Beckett oil burner won't stay running

jim357November 20, 2007

I have a beckett oil burner that is one year old and I can not keep it running. Today I replaced the nossel, the eye and the filter. It will come on with what looks like a good flame and then after a few seconds it just goes off. It is part of a combination furnace and I have found that if I open the load door and start the burner by holding the door switch I can keep it running. If I get it to run for a little while it will stay running. Does anyone have any idea whats wrong ?

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tmajor

Don't know a thing about them! However, if if works as it should, while you are holding the door switch "in a position, it should be in", I'd suspect that switch isn't adjusted correctly. ?? Or is faulty.

    Bookmark   November 20, 2007 at 7:43PM
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baymee

The cad cell eye is seeing a faulty initial flame, but the flame clears up and satisfies the eye, after a longer period of time than the primary control allows, is what you are describing.

So do you have a poor initial flame? Does alot of smoke come out of the chimney on start-up?

Has the unit been cleaned? Is the eye aimed properly at the flame. It could even be a faulty primary control. If the control is bad, it's still under warranty.

Did this problem just start on its own or was it after you did something to the unit?

    Bookmark   November 20, 2007 at 10:20PM
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joeplumb

Both good ideas. To test the door switch, tape it closed and close the door. If it works, it was not making good contact and should be adjusted as Tmajor said.
If it is the cad cell not "seeing" the flame, you bypass the eye by TEMPORARILilY jumpering the F-F terminals on the R8184, start it up and verify the flame. If the system works then it is what Baymee suggests. However, if it still goes out, then look for other things like inadequate fuel flow, air in the lines, a faulty transformer, or the R8184 controller itself. Make sure you REMOVE THE JUMPER after this test since it would be very dangerous to run the burner without the flame verification.

    Bookmark   November 21, 2007 at 12:54AM
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jim357

I eliminated the door switch by leaving the the load door closed and opening the clean out door. I will try jumping out the cad cell tomorrow and let you know the results.

    Bookmark   November 21, 2007 at 6:53PM
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mr_havac

Correction to joeplumbs suggestion, start the burner "then" jumper F and F. If you put the jumper on first the burner won't start.

    Bookmark   November 21, 2007 at 9:04PM
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baymee

I refrained from pointing that out.

    Bookmark   November 21, 2007 at 9:07PM
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jim357

Where do I find F & F, its a sealed unit with push on terminals on the bottom. Do I remove the two from the cad cell on the bottom and then run the jumper from there ?

    Bookmark   November 22, 2007 at 7:56PM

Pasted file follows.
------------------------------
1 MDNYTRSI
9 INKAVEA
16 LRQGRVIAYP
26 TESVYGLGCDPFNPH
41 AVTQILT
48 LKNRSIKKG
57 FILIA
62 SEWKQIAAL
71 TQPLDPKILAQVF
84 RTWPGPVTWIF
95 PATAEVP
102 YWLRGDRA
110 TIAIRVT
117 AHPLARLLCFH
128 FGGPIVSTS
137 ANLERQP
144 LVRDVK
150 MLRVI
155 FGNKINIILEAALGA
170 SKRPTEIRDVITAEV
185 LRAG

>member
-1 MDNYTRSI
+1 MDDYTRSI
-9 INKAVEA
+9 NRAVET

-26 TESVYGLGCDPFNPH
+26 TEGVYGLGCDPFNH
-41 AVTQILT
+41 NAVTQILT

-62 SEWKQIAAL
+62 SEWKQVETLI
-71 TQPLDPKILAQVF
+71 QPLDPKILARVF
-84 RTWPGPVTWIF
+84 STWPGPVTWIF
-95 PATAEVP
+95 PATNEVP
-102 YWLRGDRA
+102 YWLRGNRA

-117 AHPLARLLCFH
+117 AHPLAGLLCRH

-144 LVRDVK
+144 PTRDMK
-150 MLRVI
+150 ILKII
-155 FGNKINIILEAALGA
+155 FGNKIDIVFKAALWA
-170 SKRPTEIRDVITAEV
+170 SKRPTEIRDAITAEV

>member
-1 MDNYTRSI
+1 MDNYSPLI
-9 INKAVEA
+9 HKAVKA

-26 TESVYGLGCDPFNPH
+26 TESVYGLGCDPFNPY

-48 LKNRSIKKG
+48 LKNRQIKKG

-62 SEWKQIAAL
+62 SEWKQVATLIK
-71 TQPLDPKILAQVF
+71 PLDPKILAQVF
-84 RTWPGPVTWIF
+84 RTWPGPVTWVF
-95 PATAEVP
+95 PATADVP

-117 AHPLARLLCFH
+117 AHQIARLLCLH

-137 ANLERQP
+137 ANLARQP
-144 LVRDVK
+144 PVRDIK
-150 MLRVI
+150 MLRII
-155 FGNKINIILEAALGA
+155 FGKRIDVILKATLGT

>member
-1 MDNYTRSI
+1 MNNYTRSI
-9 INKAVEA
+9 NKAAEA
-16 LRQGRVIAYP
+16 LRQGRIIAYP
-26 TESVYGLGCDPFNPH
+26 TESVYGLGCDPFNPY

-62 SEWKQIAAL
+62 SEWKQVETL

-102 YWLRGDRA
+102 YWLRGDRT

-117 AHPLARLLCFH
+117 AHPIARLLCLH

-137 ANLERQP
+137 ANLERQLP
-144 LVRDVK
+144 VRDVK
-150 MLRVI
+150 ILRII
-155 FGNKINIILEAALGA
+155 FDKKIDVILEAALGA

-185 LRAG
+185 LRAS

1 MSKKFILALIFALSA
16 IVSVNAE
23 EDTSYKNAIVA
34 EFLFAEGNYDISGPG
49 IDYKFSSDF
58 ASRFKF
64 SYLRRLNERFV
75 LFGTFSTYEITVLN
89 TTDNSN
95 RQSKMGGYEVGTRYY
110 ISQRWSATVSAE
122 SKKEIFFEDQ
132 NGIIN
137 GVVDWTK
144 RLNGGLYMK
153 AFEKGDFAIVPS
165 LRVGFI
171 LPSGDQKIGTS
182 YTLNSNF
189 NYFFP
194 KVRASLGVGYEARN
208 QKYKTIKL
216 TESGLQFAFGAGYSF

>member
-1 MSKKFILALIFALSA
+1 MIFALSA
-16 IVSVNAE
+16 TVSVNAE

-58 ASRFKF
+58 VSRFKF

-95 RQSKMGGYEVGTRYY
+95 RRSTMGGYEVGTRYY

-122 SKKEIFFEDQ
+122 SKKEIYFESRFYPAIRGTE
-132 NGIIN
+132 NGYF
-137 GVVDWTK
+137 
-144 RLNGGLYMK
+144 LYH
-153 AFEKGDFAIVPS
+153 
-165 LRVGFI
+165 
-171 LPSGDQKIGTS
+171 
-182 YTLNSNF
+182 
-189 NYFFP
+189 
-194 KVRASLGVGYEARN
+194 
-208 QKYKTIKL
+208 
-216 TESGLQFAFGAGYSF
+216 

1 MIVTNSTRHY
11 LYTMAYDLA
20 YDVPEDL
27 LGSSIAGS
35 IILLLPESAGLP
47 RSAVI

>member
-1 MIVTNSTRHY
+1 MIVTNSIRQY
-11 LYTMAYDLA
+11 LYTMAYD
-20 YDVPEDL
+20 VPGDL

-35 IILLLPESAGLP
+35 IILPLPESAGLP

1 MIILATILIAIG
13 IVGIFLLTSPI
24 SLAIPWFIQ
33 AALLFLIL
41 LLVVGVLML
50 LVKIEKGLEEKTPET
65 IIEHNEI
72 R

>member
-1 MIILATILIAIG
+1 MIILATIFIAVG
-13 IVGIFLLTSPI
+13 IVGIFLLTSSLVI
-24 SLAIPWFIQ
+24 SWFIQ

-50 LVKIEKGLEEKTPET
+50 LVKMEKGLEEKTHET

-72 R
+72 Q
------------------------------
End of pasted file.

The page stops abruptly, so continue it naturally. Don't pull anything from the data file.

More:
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baymee

f&f are connected onto the bottom of the primary control.

    Bookmark   November 22, 2007 at 10:03PM
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mr_havac

"I refrained from pointing that out."
I almost did too baymee, but if not it could mean someone shooting down a perfectly good relay.

    Bookmark   November 22, 2007 at 10:42PM
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jim357

Thanks for all the help, but I finally threw in the towel and called a service guy. He said the nossle was parially plugged and that the air was to hard. Not sure what that means, but he said he adjusted the the air intake on the side a little, cleaned it up, replaced the nossle, and positioned the cad cell a little. It has been working ever since.

    Bookmark   November 24, 2007 at 6:01PM
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mr_havac

I hope he used instruments instead of just eyeballed the flame on that Beckett.

    Bookmark   November 24, 2007 at 7:02PM
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hiteckcwby

I just started having almost the exact same problem yesterday. I checked the fuel line and that doesn't appear to have any supply problem.

Where exactly is the 'eye' on the Beckett (model AF) oil burner unit?

As far as the nozzle goes, are you talking about the Delevan 70 degree Type B Nozzle? Where would I find that on the unit?

I wish I could find a schematic of the unit so I wouldn't have to ask annoying questions...

    Bookmark   November 28, 2007 at 8:20AM
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baymee

The eye is located under the transformer. It should have 2 yellow leads. Each burner uses its own range of nozzles. You will see the nozzle tube assy. under the transformer too. It is attached on the left side of the case.

However, you will need special instruments to set up your flame and air supply. You will also be dealing with a fuel pump and bleeding oil after you're done, as well as ignition points. You are also working around 120V of electricity. The eye has to be aimed properly for it to work.

You can get hurt. I would search the net for alot of information before you attempt to work on this.

    Bookmark   November 28, 2007 at 11:24AM
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hiteckcwby

I'm pretty mechanically inclined but I don't tackle projects that I feel get me in over my head. I'm just going to do a little cleaning which is preventative maintenance that I didn't realize had to be done when I purchased this house.

Maybe I should describe my problem...(I think the problem is with the transformer, personally). The furnace fires just fine, never a skip. There are no bubbles in the line when I bleed it. It just stops heating randomly until I manually press the red reset button on the transformer (Honeywell R8184G 1427).

The thermostat will signal the furnace to start and it does. After several minutes, the blower will continue to run but there is no combustion in the chamber until I press the reset bottun. Then, it fires every time and stays on for a random period of time of between 10 & 20 minutes.

Any ideas?

    Bookmark   November 28, 2007 at 12:16PM
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tmajor

It could be the Honeywell.

    Bookmark   November 28, 2007 at 1:44PM
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hiteckcwby